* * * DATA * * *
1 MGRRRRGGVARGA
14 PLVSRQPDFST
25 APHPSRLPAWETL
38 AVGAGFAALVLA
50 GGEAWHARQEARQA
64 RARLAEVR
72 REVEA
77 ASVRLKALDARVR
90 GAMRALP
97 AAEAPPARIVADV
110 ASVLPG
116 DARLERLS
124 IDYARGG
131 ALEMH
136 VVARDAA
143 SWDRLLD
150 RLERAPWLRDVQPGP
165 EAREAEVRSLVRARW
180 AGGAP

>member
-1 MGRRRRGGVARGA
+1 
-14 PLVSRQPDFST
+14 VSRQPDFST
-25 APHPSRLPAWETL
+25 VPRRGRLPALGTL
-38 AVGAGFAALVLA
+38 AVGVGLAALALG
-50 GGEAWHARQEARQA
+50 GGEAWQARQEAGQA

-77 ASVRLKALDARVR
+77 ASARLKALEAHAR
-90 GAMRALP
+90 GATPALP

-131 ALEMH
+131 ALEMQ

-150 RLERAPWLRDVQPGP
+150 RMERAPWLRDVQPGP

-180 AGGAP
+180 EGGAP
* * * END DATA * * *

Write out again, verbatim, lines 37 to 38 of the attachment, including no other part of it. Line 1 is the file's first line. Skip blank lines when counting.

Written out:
-150 RLERAPWLRDVQPGP
+150 RMERAPWLRDVQPGP